Mullet of Eight Points Variations

 
Jeffrey Boyd Garrison
 
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Jeffrey Boyd Garrison
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01 January 2011 09:56
 

That illustrates my point perfectly Mr. McMillan, thankyou. smile

So, what I am seeking is a solution such that 9 out of 10 artists will draw the intended star (compass rose of eight points, diagonal rays being shorter in length) without breeching good heraldic practices.

 

Does "Compass rose of eight points" violate anyone’s sensibilities?  Would anyone here emblazon that in any other way than what I’m intending if they encountered it in the wild?

 
Jeffrey Boyd Garrison
 
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Jeffrey Boyd Garrison
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01 January 2011 09:59
 

Arthur Radburn;80853 wrote:

To try and achieve the result you’re looking for, I think you’d need to word the blazon very prescriptively, e.g. as "an eight-pointed star the cardinal points longer than the diagonals".  But, even so, it’d still be up to each individual artist to decide on the relative lengths of the points.


Thankyou Mr. Radburn, that is what I suspected.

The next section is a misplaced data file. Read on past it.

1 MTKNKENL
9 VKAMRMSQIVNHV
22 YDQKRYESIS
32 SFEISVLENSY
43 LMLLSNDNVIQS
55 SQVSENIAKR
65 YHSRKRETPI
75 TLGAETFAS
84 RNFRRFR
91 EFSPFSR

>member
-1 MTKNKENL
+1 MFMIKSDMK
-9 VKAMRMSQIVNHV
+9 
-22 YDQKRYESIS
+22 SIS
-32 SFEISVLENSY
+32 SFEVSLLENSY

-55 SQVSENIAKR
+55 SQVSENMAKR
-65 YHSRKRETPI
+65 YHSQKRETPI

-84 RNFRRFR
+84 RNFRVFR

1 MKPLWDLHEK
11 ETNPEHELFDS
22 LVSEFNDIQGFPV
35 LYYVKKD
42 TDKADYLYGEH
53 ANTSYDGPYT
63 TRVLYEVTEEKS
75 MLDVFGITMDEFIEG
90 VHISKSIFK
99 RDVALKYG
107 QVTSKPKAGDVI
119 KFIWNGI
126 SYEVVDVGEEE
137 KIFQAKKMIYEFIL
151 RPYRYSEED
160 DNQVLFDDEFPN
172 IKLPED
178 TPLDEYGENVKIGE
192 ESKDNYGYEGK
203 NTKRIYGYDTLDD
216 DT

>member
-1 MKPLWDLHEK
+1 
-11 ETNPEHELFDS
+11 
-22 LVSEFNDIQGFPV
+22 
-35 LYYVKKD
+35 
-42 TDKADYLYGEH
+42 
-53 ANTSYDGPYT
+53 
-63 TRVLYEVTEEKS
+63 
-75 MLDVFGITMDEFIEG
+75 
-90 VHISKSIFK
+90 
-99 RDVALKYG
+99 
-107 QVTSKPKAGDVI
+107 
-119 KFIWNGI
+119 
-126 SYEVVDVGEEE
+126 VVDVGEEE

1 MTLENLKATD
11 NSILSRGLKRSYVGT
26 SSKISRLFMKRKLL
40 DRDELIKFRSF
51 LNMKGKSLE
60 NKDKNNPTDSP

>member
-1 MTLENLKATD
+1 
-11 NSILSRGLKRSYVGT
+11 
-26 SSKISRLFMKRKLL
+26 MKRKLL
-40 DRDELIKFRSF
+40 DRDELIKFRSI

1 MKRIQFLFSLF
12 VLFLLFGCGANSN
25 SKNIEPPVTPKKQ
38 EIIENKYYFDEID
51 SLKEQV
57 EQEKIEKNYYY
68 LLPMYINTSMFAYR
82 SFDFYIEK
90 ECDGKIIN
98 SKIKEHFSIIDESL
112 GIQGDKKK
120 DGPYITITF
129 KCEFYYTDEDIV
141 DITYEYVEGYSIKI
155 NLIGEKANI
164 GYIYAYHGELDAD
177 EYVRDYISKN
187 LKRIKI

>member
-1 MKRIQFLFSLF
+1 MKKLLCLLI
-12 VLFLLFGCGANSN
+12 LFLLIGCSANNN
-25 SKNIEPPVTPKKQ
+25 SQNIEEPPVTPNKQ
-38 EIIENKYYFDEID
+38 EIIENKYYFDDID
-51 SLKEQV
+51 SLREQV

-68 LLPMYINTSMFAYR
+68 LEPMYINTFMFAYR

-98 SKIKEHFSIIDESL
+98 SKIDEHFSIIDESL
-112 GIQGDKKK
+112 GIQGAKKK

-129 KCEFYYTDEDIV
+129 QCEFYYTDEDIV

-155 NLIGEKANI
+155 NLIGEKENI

Iain Boyd
 
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Iain Boyd
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01 January 2011 20:08
 

Personally, if it is to be a ‘compass rose’ I would add a fleur de lys to the upper ray.

Regards,

 

Iain Boyd

 
Jeff Poole
 
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02 January 2011 04:37
 

Arthur Radburn;80853 wrote:

To try and achieve the result you’re looking for, I think you’d need to word the blazon very prescriptively, e.g. as "an eight-pointed star the cardinal points longer than the diagonals".  But, even so, it’d still be up to each individual artist to decide on the relative lengths of the points.


I think Arthur has it right, his blazon describes the charge correctly, leaves wriggle room for the artist, and doesn’t require second guessing what might or might not happen as an interpretation.

 
liongam
 
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liongam
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02 January 2011 08:44
 

Dear Jeffery,

How about following?

 

A star of eight rays with those in cross extended (tincture)

 

This blazon would (as with most blazons) give you a little latitude in interpretation when drawing your arms or commissioning an heraldic artist to do so.